Innovative practice - Space food

18th January 2013 at 00:00
A Nasa-backed programme inspires interest in science, nutrition and fitness by using astronauts as role models

The background

In 2010, scientists from world space agencies decided to share their expertise with schools. The Mission X: Train Like an Astronaut challenge was developed to encourage proper exercise and nutrition by teaching children aged between 8 and 12 to live and eat like space explorers.

Mission X is free and provides a wealth of online resources that can be used in science, PE, food technology, well-being and language lessons or as whole-school activities. The resources are set as challenges and pupils can earn badges and points, and post updates of their progress on the international blog. An international challenge takes place from January to March each year, supported by Facebook pages, Twitter feeds, videos and links with astronauts.

The project

The Mountfitchet Mathematics and Computing College was the lead pilot school in the UK. Head Catherine Anderson quickly saw the potential of the project for raising morale in a school that was under special measures. Mountfitchet provided staff training, held a launch and gave support to local primaries during the challenge. Pupils from five primaries were then invited to an astronaut graduation event where they showcased their work, spoke online with British astronaut Timothy Peake and met space tourist Richard Garriott.

"Mission X allowed primary and secondary school students to collaborate in a way that encouraged team-building as well as developing a competitive element," Anderson says. "It also offered many cross-curricular opportunities.'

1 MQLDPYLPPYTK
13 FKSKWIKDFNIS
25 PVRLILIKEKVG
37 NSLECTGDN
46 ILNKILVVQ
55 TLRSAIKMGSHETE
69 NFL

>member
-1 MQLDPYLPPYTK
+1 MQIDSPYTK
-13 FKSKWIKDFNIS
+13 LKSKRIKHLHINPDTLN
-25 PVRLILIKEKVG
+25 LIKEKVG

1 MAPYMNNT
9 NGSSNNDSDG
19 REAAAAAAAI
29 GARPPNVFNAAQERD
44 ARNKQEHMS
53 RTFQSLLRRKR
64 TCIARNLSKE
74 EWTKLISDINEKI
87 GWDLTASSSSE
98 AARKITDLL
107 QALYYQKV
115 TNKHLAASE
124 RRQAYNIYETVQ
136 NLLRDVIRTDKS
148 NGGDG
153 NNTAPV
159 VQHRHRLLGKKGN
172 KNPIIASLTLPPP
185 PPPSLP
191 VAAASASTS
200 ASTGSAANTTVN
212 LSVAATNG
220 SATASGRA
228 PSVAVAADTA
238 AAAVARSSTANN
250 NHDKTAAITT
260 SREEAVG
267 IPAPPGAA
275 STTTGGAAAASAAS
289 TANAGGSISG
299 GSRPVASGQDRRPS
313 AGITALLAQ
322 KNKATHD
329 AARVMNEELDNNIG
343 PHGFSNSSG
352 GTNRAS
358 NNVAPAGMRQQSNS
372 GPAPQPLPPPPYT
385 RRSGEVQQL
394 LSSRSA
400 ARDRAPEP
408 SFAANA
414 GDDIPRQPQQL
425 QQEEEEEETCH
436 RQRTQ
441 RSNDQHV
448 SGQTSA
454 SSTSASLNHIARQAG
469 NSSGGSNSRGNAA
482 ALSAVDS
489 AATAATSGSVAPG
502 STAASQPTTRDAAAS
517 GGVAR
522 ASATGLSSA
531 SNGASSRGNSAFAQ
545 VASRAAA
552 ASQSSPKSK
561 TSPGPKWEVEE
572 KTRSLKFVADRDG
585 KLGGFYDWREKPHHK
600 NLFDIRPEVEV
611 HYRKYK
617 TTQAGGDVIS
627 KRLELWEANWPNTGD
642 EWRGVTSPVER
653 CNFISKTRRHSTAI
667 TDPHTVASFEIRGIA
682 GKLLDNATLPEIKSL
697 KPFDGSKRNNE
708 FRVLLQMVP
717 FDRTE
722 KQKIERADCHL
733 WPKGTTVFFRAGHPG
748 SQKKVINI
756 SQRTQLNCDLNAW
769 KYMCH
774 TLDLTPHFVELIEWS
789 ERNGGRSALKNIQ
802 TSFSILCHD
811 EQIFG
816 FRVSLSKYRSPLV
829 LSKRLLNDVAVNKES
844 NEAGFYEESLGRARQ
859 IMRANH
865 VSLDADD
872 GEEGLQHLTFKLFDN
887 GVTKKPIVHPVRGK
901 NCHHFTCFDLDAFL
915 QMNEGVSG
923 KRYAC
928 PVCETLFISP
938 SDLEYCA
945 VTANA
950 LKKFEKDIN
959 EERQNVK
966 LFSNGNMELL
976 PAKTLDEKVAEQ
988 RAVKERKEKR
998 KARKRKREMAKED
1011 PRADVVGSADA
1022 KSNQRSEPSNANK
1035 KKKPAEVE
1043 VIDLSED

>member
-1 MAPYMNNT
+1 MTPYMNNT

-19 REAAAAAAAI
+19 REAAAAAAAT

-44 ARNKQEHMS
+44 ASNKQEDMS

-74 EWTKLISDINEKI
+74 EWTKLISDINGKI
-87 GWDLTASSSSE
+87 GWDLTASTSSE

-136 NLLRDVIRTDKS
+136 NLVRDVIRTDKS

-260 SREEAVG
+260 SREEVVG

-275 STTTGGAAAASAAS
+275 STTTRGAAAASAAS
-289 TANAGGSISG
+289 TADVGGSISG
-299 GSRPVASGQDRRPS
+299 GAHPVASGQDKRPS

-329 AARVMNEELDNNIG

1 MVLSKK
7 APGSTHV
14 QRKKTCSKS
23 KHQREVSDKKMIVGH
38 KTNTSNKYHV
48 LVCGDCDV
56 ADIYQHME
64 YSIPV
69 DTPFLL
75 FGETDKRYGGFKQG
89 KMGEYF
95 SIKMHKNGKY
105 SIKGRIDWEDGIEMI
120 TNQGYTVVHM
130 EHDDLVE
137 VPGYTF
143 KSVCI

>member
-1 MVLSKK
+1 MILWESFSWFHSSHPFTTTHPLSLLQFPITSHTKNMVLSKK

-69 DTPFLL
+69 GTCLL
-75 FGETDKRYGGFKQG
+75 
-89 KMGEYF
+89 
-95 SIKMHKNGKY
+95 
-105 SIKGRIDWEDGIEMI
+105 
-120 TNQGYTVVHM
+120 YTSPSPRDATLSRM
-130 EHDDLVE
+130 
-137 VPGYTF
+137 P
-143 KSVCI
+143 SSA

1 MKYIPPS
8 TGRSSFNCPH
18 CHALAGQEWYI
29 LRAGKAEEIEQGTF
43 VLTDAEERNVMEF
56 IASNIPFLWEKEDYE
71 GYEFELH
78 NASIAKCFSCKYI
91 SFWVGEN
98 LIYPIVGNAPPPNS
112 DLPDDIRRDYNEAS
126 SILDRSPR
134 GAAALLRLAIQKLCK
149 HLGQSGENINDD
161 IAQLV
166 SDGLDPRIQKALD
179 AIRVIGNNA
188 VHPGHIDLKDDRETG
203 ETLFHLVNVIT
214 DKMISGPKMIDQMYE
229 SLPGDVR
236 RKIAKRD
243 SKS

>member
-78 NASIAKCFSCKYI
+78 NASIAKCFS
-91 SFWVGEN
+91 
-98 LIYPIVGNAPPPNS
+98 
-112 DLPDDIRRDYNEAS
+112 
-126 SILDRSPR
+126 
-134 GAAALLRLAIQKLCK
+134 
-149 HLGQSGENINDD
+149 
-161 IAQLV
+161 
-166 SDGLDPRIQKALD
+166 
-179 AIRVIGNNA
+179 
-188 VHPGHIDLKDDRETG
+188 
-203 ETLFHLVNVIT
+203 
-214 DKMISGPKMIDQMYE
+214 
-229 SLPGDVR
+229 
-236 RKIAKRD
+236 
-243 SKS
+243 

Mission challenges included pupils identifying optimum hydration levels by creating (simulated) well-hydrated urine samples and keeping a hydration diary. Pupils created models of bones and examined bone health, and also analysed astronaut menus for nutritional, fat, sugar and salt levels. PE challenges included agility, dexterity, core strength and aerobic exercises.

Tips from the scheme

Engage staff with different curriculum responsibilities to provide a creative, whole-school approach.

Do not get hung up on the concept of space. This project is all about real-life challenges that naturally lead to a greater understanding of a healthy lifestyle.

Involve older pupils as "astronaut instructors" and trainers.

Use the resources provided by Nasa and the UK Space Agency - they are invaluable.

Use the project to connect with schools in countries such as Colombia, Japan and the US as well as European nations.

Evidence that it works?

Nasa has produced an outline report highlighting the international appeal of space-themed fitness and nutrition challenges for children. Mission X has partnered with the White House's Let's Move campaign. UK schools have commented on pupils' increased interest in science and improved eating habits. They say there has also been increased awareness of the benefits of exercise for general health, especially bone health.

The UK project manager Heather MacRae received a Sir Arthur Clarke Award for her work on Mission X. The project has grown from involving six UK schools in 2011 to 80 schools in 2013.

Find out more at the Mission X websites: and bit.lyAgbKFv and on Twitter at twitter.comwalktothemoon #MissionXUK

The project

Approach: International outreach activities supported by astronauts and astronaut fitness specialists. Free resources can be found at trainlike

Started: 2010

Leaders: Nasa, the European Space Agency and the UK Space Agency

Target age range: 8-12

UK schools involved in 2013 80

The school

Name: The Mountfitchet Mathematics and Computing College and feeder primaries

Location: Stansted, Essex

Type: Mixed secondary

Pupils: 419

Age range: 11-16

Intake: Mixed, with a specialist dyslexia unit based within the school

Ofsted overall rating: Now satisfactory and improving following a period of special measures.

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